Life Insurance is not like other purchases. It's not about you and your wants. It's about the other people — your family. It's an unselfish act that puts your dependents first and if anything were to happen to you, it ensures that they will be looked after and be able to maintain their standard of living.

(Life Insurance: An Unselfish Purchase continued...) | 2 comments

Insurance Horror Stories: Bill Mantlo, Co-creator of Rocket Raccoon in ‘Guardians of the Galaxy’

August 1st, 2014

If you've already seen Marvel's latest summer blockbuster, Guardians of the Galaxy, or even if you've just watched the trailer, one thing becomes immediately clear: the scene stealer for the entire movie is an anthropomorphic, trigger-happy raccoon voiced by Bradley Cooper.

Rocket Raccoon
Rocket Raccoon

This is Rocket Raccoon, and he was co-created for Marvel Comics in 1976 by writer Bill Mantlo.

In the '70s and '80s, Bill was one of the top writers for Marvel Comics. He could turn out scripts at a breakneck pace, and when everyone else was struggling to make their deadlines, it was Bill who wrote all the fill-in stories that editors put in Marvel's books when the scheduled issues were delayed by the dilly-dallying writers of the time.

(Insurance Horror Stories: Bill Mantlo, Co-creator of Rocket Raccoon in 'Guardians of the Galaxy' continued...)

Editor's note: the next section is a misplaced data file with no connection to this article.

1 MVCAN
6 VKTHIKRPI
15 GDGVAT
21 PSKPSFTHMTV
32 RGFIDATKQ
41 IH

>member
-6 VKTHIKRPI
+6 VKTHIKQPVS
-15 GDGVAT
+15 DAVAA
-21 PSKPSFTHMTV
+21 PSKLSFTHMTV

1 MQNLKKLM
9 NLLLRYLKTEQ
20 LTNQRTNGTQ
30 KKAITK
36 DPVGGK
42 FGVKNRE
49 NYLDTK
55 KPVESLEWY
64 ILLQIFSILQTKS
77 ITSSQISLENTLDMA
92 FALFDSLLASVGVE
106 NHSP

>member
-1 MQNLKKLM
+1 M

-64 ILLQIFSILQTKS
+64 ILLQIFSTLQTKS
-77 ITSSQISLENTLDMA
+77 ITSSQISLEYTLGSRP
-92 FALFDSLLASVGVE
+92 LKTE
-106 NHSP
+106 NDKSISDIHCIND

Alan Whitton a.k.a. Big Cajun Man | The Clown Prince of Financial Blogging

July 31st, 2014


Alan Whitton, AKA The Big Cajun Man
The Clown Prince of Financial Blogging,

1. What type of disability insurance do you own?
I have disability insurance through my work, as a benefit (I pay a premium for it).

2. What factors did you consider when determining the coverage amount?
The coverage amount looked sufficient when I started working, so I have not bought any extra insurance for now.

(Alan Whitton a.k.a. Big Cajun Man | The Clown Prince of Financial Blogging continued...)

Mortgage Insurance Pitfalls

July 31st, 2014
insurance 2
Mortgage Insurance can be dangerous.

If you're an avid reader of the LSM Insurance blog, you know we're not fans of Mortgage Insurance and neither, it turns out, is the Toronto Star's personal finance columnist, Ellen Roseman.

In a recent article titled "Mortgage Insurance Policies May Not Cover Claims," she highlighted the danger of post-claim underwriting. This is when the policyholder has filled out their application and has been diligently paying their monthly premiums, but when they die suddenly, their family discovers they are not entitled to a penny of the death benefit that covers their mortgage because the policyholder's health circumstances had changed and the application is now filled out incorrectly.

(Mortgage Insurance Pitfalls continued...) | 6 comments